Tamoxifen has been in clinical use for the treatment of cancer since the 1970s but the relatively recent discovery of endoxifen (Stearns et al., 2003), coupled with an increased understanding of the phenotypic variability of CYP2D6 (Zanger et al., 2004), has suggested opportunities for further optimization of therapy. There is a general consensus that the interaction of tamoxifen with CYP2D6 and strong inhibitors thereof may have some bearing on the outcome of therapy, but prospective trials are needed to determine the true extent of these effects, whether genotype-guided therapy should be adopted, and whether coadministration of certain ADs with tamoxifen should be avoided (Kelly et al., 2010; Province et al., 2014).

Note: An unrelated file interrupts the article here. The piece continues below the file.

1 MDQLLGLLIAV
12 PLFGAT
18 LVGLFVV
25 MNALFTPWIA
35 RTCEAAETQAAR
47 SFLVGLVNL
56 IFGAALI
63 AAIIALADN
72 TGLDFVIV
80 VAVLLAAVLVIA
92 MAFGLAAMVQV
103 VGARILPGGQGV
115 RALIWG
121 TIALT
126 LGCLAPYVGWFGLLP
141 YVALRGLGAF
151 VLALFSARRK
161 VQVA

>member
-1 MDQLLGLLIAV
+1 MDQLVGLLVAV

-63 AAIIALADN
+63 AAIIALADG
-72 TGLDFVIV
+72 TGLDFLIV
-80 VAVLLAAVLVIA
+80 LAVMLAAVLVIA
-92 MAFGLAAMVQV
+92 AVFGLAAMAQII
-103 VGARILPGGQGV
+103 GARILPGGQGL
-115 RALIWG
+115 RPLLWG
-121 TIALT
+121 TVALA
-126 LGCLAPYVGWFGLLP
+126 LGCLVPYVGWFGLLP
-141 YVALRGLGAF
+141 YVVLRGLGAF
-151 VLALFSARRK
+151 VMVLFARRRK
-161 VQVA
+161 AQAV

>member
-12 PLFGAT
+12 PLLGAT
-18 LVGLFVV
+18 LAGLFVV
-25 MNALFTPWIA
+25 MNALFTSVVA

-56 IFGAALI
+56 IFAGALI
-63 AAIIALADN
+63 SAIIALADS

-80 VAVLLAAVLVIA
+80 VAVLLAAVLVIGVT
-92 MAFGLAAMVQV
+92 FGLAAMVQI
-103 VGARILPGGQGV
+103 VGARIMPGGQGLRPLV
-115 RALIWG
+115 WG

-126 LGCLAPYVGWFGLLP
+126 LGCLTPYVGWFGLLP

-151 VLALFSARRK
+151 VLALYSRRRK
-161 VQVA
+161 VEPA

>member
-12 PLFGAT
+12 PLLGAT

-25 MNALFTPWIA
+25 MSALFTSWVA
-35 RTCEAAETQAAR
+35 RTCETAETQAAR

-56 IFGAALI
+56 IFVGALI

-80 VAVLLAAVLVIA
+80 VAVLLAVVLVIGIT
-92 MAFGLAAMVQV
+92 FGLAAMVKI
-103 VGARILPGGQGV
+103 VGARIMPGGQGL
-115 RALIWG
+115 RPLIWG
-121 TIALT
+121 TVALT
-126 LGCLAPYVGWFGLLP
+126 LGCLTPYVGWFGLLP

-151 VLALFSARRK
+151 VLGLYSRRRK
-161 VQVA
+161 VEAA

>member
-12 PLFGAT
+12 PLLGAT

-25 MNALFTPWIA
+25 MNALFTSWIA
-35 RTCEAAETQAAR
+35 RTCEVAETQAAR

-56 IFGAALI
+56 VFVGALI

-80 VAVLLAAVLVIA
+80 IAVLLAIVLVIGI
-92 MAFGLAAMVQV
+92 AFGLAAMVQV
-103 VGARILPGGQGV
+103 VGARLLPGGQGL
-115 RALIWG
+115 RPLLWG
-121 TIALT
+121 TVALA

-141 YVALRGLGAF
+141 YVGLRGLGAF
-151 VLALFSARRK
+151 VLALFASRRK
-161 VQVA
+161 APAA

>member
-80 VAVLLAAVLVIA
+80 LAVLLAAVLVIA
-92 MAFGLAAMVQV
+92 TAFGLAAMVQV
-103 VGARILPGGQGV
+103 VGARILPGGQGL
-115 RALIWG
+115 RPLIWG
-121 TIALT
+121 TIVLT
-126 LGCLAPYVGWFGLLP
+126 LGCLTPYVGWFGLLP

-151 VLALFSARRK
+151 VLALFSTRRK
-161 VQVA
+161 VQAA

Reported steady-state concentrations of tamoxifen metabolites in patient serum are highly variable but metabolism through NDT is defined as the major route (with mean values of approximately 200, 10–50, and 2–5 ng/ml for NDT, endoxifen, and 4-HT, respectively) (Fig. 1) (Stearns et al., 2003; Madlensky et al., 2011; Lien et al., 2013; Jager et al., 2014). However, in preliminary experiments with a single 15-mg/kg oral dose of tamoxifen in hCYP2D6 mice, we observed a 2.7-fold higher value for blood concentrations of 4-HT than for NDT (Cmax values for 4-HT and NDT were 235 and 86 ng/ml, respectively; data not shown), indicating that the major and minor pathways were reversed in this species. Hence, we deemed it necessary to bypass this conflict in primary metabolism by using NDT as the substrate in our experiments. Recently, this same problem has been encountered in a mouse model containing humanizations for pregnane X receptor (PXR), constitutive androstane receptor (CAR), CYP3A4/3A7, and CYP2D6 (hPXR/hCAR/h3A4/3A7/2D6) (Chang et al., 2016). After administration of a single dose of 20 mg/kg tamoxifen to this complex model, 4-HT levels were found to be 5.4-fold higher than those of NDT (Cmax values for 4-HT and NDT were 248 and 46 ng/ml, respectively). As far as we are aware, the mouse enzymes that mediate this preferential hydroxylation of tamoxifen are yet to be identified.